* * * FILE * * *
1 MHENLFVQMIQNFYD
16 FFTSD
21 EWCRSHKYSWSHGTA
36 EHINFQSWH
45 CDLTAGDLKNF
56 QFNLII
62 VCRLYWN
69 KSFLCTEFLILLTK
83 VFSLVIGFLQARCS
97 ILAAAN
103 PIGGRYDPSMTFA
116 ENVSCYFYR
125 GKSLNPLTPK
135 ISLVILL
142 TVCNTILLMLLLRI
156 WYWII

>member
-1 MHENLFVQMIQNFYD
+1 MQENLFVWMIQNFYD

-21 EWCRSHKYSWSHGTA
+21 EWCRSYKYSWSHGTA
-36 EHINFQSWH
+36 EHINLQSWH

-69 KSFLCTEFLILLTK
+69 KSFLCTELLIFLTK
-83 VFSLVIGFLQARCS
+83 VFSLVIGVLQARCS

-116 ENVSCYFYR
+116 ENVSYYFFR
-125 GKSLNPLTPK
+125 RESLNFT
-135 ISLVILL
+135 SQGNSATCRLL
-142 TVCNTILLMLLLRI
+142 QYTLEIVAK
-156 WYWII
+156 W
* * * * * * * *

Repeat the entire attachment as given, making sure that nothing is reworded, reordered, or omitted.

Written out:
1 MHENLFVQMIQNFYD
16 FFTSD
21 EWCRSHKYSWSHGTA
36 EHINFQSWH
45 CDLTAGDLKNF
56 QFNLII
62 VCRLYWN
69 KSFLCTEFLILLTK
83 VFSLVIGFLQARCS
97 ILAAAN
103 PIGGRYDPSMTFA
116 ENVSCYFYR
125 GKSLNPLTPK
135 ISLVILL
142 TVCNTILLMLLLRI
156 WYWII

>member
-1 MHENLFVQMIQNFYD
+1 MQENLFVWMIQNFYD

-21 EWCRSHKYSWSHGTA
+21 EWCRSYKYSWSHGTA
-36 EHINFQSWH
+36 EHINLQSWH

-69 KSFLCTEFLILLTK
+69 KSFLCTELLIFLTK
-83 VFSLVIGFLQARCS
+83 VFSLVIGVLQARCS

-116 ENVSCYFYR
+116 ENVSYYFFR
-125 GKSLNPLTPK
+125 RESLNFT
-135 ISLVILL
+135 SQGNSATCRLL
-142 TVCNTILLMLLLRI
+142 QYTLEIVAK
-156 WYWII
+156 W